The ABCs of Puppy Socialization

How to help your puppy grow into a people-friendly dog.


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Coming up with people and places for socialization opportunities can require creativity, but the how is simple. Use treats and a lot of praise, touch, and gentle play to convince your puppy that the new sight, smell, person, or situation is fun. End each introduction on a positive note, perhaps with a treat, affection, or short play session with a favorite toy.

Should We Take a Class?
Puppy socialization classes are a wonderful place for your puppy to learn about other dogs. Your puppy will learn to share and interact with other owners and pets on his own, at his own pace. Most of the time, you will sit back and watch, refraining from forcing your pup to interact and instead leaving the when, how, and how much up to your puppy.

Consult your veterinarian about the best time to start your puppy in socialization classes. The standard recommendation is to wait to start classes until his vaccinations are complete, but Tripp believes that's an outdated idea. "It is certainly true that you must separate your puppy from sick and aggressive dogs," he says. "However, delaying socialization until vaccines are finished at four months squanders this once-in-a-lifetime opportunity." The best policy is to combine a vaccine and socialization program. Your veterinarian is the best person to help you construct a program that works for your individual puppy.

To find a good puppy class, ask for recommendations from dog-owning friends and animal professionals, such as your groomer or veterinarian. You can also call the places that offer puppy socialization classes and ask for references from people who have used their services.

If you don't have access to puppy classes, take stock of your dog-owning friends, and invite them and their fully vaccinated, adult dogs to your home.

Keep It Up
By exposing your puppy gradually and positively to new sights, sounds, and experiences, you encourage further learning. As Wright explains with co-author Judi Wright Lashnits in "Ain't Misbehavin': The Groundbreaking Program for Happy, Well-Behaved Pets and Their People" (Rodale, 2001, $18.95), Socialization does not stop at a certain age. It is a continual process ... You must continually exercise and socialize a dog throughout their lifetime. Puppy socialization plants the seeds of confidence and good behavior; ongoing socialization lets both you and your dog reap the rewards.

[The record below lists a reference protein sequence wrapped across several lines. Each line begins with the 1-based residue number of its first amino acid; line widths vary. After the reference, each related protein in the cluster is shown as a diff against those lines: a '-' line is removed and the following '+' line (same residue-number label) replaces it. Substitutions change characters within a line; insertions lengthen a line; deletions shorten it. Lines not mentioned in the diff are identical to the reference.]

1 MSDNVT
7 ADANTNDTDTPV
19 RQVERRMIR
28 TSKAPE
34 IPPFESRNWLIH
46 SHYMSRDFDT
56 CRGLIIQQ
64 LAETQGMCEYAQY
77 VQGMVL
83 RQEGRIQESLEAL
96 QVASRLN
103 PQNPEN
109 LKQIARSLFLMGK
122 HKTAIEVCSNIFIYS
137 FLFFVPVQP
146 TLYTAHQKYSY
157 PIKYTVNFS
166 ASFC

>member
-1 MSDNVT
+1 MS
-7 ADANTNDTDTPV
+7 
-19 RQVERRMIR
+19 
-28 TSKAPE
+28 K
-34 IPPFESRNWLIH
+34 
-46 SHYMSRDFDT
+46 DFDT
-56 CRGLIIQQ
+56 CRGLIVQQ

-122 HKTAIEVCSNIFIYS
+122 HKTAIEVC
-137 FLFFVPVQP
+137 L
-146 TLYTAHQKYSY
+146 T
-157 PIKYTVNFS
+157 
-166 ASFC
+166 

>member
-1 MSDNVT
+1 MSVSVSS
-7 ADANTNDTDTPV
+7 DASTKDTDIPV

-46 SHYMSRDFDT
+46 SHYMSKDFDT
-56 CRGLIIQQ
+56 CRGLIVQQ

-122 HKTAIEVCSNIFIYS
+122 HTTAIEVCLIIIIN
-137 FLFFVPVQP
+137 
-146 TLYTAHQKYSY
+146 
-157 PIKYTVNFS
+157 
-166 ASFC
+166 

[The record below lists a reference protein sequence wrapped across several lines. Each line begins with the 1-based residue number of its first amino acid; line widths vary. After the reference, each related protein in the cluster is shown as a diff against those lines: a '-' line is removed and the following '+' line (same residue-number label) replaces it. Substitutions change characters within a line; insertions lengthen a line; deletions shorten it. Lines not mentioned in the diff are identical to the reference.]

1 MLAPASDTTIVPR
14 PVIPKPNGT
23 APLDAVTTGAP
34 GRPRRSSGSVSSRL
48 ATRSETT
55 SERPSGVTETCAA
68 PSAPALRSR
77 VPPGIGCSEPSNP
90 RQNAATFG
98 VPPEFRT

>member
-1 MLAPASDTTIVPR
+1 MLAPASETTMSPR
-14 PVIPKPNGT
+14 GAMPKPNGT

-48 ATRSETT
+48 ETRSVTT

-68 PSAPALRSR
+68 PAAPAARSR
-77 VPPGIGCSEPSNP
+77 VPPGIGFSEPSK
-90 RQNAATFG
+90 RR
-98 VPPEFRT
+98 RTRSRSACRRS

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Carlisa   Tulsa, OK

3/13/2011 10:13:23 PM

This is an awesome webiste and I really love all the information given on here and the things owners can do and learn with your babies also......

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Vic   landofmilkandhoney, PA

6/16/2010 11:00:52 PM

to: Rhonda, lebanon,NE- have anyone who your dog has trouble warming up to take it for a walk. multiple walks. there's something about the walk that stimulates a dogs brain in a way no other activity does. simply exercising in this simple way is the best way to introduce a new person or train an old dog to be more friendly. once your husband has done enough positive reenforcing things like walking, the dog will be noticeably more friendly with him. also, showing the dog that you are the dominant member of the household is another way of saying in dog language that you are the protector of the household, because that's what pack leaders do. when that dog realizes that you guys are the top of the pack, that dog will feel less vulnerable and therefore more calm and less afraid. if you need this type of method explained further, i suggest looking up Ceasar Milan aka the "dog whisperer" online, or watch his show on national geographic. the method has never failed. no i'm being totally serious. there's no dog he hasn't been able to rehabilitate.

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Rhonda   lebanon, NE

1/29/2010 6:51:08 AM

Our Cocker is almost 6 months old. We got him at 4 months. He is so afraid of my husband. My husband trys to work with him all the time, holding feeding trying to play etc but nothing has worked. Any ideas!

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Stephanie   North Canton, OH

11/8/2009 5:33:26 PM

Great article-thanks! We socialized our Pomeranian as soon as we got him. Introducing him to lots of people and pets have helped him become a friendly and welcoming dog. Socialization is sooooo important!

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